Stage 4: Interpretive
Interpretive viewers seek a personal encounter with a work of art. Exploring the work, letting its meaning slowly unfold, they appreciate subtleties of line and shape and color. Now critical skills are put in the service of feelings and intuitions as these viewers let underlying meanings of the work what it symbolizes emerge. Each new encounter with a work of art presents a chance for new comparisons, insights, and experiences. Knowing that the work of art's identity and value are subject to reinterpretation, these viewers see their own processes subject to chance and change.
Stage IV viewers seek an encounter that is interactive and spontaneous.
- I don't think that [drawing the ideal human form] was what he really had in mind as being that important, so maybe he de-emphasized some of the features, abstracted more because he was looking for us to look at other things – she does seem to be having some trouble with her reach, closing that circle, so that adds a little stress to the picture, that's nice, it gives you so much to think about. (Matisse, Dance)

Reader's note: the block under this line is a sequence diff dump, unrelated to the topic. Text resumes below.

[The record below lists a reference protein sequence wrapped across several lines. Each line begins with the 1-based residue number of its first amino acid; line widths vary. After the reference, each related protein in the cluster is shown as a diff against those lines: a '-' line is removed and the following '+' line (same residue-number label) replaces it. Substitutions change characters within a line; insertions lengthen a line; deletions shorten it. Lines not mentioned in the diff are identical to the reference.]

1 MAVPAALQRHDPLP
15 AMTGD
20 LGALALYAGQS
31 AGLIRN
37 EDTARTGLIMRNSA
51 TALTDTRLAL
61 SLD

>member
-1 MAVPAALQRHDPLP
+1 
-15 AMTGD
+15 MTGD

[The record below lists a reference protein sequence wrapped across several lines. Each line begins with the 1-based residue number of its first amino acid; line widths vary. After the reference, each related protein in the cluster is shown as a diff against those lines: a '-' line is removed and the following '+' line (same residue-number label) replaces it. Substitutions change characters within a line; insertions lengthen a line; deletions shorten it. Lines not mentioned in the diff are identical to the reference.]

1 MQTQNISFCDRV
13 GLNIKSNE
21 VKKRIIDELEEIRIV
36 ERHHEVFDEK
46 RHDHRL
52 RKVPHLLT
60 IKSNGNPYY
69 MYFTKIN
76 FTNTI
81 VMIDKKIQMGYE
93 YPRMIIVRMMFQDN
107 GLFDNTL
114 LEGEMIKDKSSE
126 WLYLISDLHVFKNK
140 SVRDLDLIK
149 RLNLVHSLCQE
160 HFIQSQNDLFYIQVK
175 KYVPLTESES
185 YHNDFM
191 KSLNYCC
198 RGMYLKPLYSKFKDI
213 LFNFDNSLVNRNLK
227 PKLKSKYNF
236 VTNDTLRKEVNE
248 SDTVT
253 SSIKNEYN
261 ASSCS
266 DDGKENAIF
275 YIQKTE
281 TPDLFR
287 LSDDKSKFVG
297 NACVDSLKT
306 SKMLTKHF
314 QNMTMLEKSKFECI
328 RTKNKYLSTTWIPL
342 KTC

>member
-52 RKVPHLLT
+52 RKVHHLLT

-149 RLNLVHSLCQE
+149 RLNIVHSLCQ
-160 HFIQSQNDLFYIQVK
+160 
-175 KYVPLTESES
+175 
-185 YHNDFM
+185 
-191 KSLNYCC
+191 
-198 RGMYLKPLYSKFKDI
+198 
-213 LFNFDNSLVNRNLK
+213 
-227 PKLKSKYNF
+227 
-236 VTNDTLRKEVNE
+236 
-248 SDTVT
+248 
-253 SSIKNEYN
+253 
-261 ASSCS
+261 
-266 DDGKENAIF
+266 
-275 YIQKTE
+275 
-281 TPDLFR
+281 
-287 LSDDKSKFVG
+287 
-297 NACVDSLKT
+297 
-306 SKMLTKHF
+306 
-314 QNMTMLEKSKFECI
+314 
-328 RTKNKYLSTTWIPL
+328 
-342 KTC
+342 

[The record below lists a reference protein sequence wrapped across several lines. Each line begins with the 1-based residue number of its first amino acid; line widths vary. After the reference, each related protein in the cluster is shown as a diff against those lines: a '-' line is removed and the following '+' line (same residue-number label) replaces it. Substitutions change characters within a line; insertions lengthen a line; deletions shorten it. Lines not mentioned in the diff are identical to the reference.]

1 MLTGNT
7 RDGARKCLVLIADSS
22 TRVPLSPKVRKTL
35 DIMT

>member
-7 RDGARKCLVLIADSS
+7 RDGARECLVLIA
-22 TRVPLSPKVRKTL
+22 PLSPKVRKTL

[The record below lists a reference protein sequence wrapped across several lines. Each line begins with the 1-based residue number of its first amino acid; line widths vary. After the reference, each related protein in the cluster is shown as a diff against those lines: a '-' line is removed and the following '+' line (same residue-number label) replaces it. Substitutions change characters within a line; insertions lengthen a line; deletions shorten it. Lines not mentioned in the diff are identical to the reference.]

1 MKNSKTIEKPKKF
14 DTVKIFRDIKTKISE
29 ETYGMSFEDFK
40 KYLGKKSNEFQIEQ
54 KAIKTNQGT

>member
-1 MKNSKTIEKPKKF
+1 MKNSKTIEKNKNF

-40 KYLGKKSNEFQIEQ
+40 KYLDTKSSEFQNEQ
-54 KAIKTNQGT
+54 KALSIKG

Exploring the canvas, the viewer unwraps methods and processes in a new way. She discovers new themes in a familiar composition and distinguishes subtle comparisons and contradictions.
- "It also reminds me of, I mean, I can imagine like the Suffragettes of the time just thinking this painting was so terrific. I don't know this, this is just an assumption if mine, but I think they would really like take it in, and like want it to be theirs as well, like the strength, the unity of women, sort of helping and nurturing each other in a way, sort of leading each other on a path." (Matisse, Dance)
Critical skills are put in service of feelings and intuitions, as the viewer lets the meaning of the work -- its symbols -- emerge, and with each new 'A-Ha' comes a new engagement.
- "And it's not perfect, there's like a humanity in this piece that speaks very clearly because of that irregularity in the line and the size, the proportion of each, which I'm sure means other things as well but really speak to me." (Matisse, Dance)